Source URL: http://www.straight.com/article-147411/goodbye-great-vancouver-nights-cecil-hotel


image from glenalan54 on flickr.com


Developers peel off another layer of old Granville
Sweet note for historic blues bar, strippers getting boot

Mike Howell,
January 16, 2008

Vancouver Courier

Blues music is in, strippers are out.

The Yale Hotel will get a makeover and its neighbour, the Cecil Hotel and its strip club, will be demolished as part of a redevelopment plan for Granville Street.

The Yale, located at the north end of the Granville Bridge, is on the city's heritage list and the premier blues pub in the city. The Cecil is home to one of Vancouver's few remaining strip clubs.

Before the project goes ahead, there's a lot of paperwork that developer Rize Alliance Properties Ltd. has to work out with the city.

Architectural drawing from www.rizealliance.com/projects.php

Tomorrow, council will review a rezoning application from Rize Alliance, which hopes to complete the project by 2010. The main component of the plan is the construction of a 23-storey residential tower in place of the Cecil.

The project will displace more than 100 low-income tenants in both hotels. The Cecil has 82 rooms--50 of which qualify as single-room accommodation. The Yale's 44 rooms all qualify under that category.

Mark Shieh, development manager with Rize, said the company hired an advocate to help find Cecil tenants a place to live. The new tower will not offer social housing.

The advocate will also work with tenants of the Yale during the renovations to ensure they find accommodation and receive priority on returning to the refurnished rooms.

Once the Yale's 260-seat pub and building is restored, ownership of the two upper floors, which contains the 44 rooms, will be turned over to the city.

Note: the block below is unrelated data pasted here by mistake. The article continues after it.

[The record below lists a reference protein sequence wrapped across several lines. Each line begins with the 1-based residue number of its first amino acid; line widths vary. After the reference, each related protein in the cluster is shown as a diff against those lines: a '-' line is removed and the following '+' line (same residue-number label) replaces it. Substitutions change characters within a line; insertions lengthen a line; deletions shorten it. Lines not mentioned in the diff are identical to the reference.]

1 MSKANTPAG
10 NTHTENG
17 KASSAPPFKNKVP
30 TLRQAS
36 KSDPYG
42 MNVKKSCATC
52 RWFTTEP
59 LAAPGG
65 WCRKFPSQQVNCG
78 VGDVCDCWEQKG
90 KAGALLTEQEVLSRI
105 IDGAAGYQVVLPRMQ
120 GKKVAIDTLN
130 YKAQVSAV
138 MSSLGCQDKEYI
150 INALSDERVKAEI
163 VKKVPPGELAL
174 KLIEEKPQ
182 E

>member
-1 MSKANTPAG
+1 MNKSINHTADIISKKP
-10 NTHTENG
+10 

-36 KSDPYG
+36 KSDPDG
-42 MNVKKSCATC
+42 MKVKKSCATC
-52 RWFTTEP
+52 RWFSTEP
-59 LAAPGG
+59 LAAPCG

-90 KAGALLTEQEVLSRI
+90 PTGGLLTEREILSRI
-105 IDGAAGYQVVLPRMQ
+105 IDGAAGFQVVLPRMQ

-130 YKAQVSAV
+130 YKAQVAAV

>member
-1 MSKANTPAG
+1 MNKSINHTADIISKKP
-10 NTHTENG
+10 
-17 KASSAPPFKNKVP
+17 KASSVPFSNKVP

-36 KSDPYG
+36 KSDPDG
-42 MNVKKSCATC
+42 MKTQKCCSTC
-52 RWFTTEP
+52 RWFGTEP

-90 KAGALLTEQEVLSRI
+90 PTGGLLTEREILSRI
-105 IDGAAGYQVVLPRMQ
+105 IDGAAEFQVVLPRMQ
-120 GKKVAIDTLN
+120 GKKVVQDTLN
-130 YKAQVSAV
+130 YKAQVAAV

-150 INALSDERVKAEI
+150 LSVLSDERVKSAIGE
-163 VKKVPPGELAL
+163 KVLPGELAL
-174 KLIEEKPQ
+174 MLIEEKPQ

"Once the rooms are in the public hands, then the city determines its management, its fate for perpetuity," said Shieh, adding that annual rental income for the Yale is roughly $200,000. "So that [money] could go and fund other social housing initiatives in the city."

Shieh said the new tower will have a restaurant and pub on its main floor, or "commercial podium." The pub will not feature strippers, he said, noting Rize is not in that line of business and exotic dancers don't fit into the city's plans for redesigning the neighbourhood.

"The exotic dancing is probably not such an appropriate business for a residential neighbourhood," Shieh said.

The architecture firm of Busby Perkins and Will is designing the project, which aims to incorporate Leadership in Energy and Environmental Design principles.

Shieh described the project as a "triple bottom line development," where social housing, environmental design and profit are encompassed.

The project fits in with the city's plans to redevelop the land and properties under the north end of the Granville Bridge, said Karen Hoese, a city planner involved in the Yale/Cecil project.

The city's plan calls for a commercial centre that includes a small grocery store, drug store and other stores, possibly a restaurant, and offices or retail on the upper storeys of buildings.

The development will be modest in scale, with buildings ranging from one to four storeys, according to the city's Neighbourhood Commercial Centre plan.

see Yale Hotel